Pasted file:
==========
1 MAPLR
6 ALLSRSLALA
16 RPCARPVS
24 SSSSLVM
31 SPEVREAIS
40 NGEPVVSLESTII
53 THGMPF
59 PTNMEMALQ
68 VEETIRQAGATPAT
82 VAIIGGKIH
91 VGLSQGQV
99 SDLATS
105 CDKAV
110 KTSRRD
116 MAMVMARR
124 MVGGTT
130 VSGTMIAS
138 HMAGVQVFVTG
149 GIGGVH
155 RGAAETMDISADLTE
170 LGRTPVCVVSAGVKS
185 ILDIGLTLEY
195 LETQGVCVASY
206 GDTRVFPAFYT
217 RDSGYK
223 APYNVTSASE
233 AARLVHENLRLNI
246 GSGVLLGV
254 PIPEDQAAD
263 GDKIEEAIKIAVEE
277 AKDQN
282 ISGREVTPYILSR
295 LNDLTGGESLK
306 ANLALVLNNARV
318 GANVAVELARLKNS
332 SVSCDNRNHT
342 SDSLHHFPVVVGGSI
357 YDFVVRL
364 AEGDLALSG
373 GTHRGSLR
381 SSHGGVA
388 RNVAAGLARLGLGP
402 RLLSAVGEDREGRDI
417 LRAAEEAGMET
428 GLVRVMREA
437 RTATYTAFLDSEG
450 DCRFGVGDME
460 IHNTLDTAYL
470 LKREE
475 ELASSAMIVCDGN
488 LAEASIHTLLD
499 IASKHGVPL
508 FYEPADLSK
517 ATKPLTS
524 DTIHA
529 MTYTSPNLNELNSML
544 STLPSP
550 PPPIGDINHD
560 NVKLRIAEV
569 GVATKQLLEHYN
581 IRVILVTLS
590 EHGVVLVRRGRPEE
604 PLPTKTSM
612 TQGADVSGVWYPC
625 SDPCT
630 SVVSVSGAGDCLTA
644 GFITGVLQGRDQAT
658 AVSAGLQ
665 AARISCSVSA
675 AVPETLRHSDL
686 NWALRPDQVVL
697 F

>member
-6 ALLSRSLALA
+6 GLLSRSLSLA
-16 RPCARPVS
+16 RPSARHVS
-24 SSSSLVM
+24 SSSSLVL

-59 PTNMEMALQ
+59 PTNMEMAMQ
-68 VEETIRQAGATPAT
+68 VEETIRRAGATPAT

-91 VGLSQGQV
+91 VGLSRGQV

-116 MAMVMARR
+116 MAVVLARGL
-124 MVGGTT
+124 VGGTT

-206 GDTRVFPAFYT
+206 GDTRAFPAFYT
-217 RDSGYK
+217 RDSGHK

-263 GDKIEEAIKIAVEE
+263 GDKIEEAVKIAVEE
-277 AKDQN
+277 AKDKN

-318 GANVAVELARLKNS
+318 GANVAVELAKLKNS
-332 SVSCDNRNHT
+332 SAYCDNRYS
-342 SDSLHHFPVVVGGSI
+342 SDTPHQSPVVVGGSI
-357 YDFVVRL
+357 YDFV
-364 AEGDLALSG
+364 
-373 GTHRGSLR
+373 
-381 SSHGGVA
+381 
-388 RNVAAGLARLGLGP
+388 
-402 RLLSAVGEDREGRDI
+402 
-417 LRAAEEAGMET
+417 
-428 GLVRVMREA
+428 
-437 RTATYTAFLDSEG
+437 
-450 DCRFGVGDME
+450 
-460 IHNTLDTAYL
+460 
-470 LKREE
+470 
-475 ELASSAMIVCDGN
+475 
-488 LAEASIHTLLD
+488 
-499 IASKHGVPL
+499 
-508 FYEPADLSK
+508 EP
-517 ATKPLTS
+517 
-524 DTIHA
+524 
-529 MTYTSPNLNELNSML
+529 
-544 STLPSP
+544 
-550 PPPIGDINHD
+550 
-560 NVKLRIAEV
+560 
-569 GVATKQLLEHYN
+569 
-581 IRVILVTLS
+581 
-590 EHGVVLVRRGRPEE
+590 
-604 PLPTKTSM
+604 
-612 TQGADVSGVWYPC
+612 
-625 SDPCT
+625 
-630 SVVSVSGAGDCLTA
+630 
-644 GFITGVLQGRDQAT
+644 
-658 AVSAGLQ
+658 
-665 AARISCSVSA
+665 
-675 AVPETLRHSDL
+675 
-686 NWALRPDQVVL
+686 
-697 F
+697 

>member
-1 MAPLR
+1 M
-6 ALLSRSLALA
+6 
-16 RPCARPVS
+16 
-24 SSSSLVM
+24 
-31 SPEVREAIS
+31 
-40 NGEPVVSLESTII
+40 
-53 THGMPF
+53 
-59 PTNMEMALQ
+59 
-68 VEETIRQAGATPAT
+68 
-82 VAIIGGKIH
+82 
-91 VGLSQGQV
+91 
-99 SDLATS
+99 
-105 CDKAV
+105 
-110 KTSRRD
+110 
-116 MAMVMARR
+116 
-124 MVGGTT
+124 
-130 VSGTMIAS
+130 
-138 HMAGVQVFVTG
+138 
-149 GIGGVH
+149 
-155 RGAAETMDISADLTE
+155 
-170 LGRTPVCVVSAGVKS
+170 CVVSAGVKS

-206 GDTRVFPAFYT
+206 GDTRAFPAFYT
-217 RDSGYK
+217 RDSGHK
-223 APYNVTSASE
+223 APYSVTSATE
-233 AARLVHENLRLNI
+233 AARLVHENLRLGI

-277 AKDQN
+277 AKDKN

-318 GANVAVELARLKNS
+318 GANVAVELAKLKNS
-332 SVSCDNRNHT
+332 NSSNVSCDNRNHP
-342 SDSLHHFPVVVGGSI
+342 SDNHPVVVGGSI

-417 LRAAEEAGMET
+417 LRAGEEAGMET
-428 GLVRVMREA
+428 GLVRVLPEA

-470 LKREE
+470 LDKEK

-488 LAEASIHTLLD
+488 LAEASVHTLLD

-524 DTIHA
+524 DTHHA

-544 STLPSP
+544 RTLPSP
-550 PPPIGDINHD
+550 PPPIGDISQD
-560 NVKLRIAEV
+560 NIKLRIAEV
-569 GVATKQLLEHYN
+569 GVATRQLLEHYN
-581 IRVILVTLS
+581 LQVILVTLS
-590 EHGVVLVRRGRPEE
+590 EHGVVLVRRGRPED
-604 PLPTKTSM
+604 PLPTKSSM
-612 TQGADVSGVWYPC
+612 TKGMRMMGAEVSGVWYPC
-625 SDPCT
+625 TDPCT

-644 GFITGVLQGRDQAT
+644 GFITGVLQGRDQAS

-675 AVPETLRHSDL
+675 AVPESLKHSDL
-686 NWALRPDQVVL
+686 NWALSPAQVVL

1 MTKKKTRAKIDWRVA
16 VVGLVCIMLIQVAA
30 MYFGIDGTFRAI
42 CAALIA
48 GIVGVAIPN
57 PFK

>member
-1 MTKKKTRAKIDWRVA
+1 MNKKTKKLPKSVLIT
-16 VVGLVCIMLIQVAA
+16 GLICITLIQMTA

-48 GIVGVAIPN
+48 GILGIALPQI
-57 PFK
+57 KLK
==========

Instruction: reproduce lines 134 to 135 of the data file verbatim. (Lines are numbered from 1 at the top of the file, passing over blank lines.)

-508 FYEPADLSK
+508 EP